Huntington Pier Swell Statistics, September: All Swell – Any Wind
This image illustrates the combination of swells directed at Huntington Pier through a typical September and is based upon 1920 NWW3 model predictions since 2006 (values every 3 hours). The wave model does not forecast wind or surf right at the coastline so we have chosen the most applicable grid node based on what we know about Huntington Pier. In this particular case the best grid node is 19 km away (12 miles).
The rose diagram describes the distribution of swell sizes and swell direction, while the graph at the bottom shows the same thing but lacks direction information. Five colours represent increasing wave sizes. Very small swells of less than 0.5m (1.5 feet) high are shown in blue. These happened only 29% of the time. Green and yellow represent increasing swell sizes and red shows the largest swells, greater than >3m (>10ft). In either graph, the area of any colour is proportional to how often that size swell happens.
The diagram indicates that the dominant swell direction, shown by the longest spokes, was SW, whereas the the most common wind blows from the WSW. Because the wave model grid is out to sea, sometimes a strong offshore wind blows largest waves away from Huntington Pier and offshore. We lump these in with the no surf category of the bar chart. To simplify things we don't show these in the rose plot. Because wind determines whether or not waves are surfable at Huntington Pier, you can load a different image that shows only the swells that were forecast to coincide with glassy or offshore wind conditions. Over an average September, swells large enough to cause good for surfing waves at Huntington Pier run for about 0% of the time.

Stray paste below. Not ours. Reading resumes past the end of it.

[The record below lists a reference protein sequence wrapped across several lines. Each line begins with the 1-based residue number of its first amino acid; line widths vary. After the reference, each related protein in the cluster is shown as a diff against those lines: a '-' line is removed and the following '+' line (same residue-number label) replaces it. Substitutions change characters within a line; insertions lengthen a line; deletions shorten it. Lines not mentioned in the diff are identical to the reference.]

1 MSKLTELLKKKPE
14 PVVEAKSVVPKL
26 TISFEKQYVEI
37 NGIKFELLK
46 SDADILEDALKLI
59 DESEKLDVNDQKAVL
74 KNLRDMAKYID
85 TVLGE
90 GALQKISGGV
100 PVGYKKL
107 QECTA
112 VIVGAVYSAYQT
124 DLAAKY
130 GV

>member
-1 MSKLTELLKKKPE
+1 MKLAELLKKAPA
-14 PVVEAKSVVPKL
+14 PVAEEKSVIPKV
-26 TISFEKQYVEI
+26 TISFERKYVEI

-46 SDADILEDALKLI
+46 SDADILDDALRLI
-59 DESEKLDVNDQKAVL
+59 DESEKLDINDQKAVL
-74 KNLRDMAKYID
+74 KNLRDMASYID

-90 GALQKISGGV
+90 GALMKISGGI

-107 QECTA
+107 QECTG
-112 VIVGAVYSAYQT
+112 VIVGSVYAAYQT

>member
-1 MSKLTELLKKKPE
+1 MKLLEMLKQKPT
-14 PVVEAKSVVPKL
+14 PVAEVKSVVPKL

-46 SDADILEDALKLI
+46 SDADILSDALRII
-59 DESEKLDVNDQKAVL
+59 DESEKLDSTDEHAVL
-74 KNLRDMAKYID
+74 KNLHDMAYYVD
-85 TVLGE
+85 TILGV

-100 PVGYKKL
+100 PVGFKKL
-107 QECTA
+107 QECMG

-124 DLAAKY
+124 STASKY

IMPORTANT: Beta version feature! Swell heights are open water values from NWW3. There is no attempt to model near-shore effects. Coastal wave heights will generally be less, especially if the break does not have unobstructed exposure to the open ocean.